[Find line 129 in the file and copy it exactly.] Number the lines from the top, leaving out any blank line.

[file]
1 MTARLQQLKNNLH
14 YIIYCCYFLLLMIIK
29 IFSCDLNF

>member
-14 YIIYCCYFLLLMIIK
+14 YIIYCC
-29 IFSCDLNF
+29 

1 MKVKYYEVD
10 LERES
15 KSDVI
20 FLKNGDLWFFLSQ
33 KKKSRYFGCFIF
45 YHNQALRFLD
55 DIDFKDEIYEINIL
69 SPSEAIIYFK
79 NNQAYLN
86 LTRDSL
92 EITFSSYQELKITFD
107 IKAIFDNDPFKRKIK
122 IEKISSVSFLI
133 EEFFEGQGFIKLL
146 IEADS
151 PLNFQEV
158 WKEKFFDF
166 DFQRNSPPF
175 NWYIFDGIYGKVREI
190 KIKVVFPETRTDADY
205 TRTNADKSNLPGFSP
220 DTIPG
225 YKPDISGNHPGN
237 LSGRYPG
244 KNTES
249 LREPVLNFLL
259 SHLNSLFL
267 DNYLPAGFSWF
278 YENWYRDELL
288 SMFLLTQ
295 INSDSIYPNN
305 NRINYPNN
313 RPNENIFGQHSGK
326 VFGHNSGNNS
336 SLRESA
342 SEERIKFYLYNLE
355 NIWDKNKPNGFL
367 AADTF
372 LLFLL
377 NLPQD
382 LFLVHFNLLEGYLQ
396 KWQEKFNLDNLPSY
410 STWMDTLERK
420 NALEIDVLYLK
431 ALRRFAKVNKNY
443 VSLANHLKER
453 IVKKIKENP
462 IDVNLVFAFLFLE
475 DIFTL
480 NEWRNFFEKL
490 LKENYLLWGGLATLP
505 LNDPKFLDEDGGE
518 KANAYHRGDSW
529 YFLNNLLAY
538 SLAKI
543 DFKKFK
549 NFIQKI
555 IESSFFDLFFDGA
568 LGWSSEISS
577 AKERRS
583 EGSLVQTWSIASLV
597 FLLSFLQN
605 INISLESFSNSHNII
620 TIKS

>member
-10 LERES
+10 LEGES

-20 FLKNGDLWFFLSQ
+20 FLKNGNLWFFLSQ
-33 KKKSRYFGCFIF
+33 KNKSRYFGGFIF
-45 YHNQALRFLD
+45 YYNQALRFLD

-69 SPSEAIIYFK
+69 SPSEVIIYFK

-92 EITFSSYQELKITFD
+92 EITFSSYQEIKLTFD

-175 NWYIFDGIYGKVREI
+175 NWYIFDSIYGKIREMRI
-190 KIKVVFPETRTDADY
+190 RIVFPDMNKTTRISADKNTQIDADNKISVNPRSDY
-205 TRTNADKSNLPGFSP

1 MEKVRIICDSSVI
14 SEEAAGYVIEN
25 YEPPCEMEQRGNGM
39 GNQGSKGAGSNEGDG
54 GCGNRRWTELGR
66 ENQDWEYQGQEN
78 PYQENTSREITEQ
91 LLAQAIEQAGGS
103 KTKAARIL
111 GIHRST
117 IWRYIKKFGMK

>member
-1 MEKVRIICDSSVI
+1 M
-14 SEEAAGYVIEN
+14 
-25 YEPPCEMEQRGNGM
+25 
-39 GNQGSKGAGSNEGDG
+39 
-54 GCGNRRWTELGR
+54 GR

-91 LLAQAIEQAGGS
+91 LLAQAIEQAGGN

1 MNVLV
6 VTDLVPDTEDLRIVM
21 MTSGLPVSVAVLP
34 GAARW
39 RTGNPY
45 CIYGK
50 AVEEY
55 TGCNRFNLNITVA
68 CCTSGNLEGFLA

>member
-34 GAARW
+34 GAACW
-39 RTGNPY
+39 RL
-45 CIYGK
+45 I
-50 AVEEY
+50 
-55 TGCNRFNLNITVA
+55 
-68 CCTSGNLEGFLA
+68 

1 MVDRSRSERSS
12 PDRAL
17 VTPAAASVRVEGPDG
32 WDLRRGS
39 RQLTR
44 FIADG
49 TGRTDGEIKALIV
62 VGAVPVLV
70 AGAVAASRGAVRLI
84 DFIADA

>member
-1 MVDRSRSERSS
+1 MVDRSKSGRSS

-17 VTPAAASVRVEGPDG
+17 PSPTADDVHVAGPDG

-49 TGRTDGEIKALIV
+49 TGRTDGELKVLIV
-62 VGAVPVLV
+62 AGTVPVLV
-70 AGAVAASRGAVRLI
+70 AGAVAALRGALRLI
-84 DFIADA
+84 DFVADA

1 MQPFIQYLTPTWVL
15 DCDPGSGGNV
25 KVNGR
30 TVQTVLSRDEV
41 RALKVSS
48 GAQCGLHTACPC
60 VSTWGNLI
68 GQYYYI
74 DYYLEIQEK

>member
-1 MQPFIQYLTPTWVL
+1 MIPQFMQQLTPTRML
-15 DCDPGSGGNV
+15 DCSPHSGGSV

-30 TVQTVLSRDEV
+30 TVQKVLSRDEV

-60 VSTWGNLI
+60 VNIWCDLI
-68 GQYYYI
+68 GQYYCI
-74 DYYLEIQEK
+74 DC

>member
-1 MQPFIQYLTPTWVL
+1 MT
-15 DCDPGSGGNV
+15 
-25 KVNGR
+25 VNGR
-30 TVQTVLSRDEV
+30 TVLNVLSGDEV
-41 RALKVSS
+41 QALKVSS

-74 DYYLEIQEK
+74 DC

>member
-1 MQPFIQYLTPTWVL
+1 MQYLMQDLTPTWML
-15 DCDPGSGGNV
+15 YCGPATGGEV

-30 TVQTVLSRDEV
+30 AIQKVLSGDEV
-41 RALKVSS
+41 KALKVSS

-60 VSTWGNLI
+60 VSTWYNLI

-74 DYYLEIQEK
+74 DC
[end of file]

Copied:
-45 CIYGK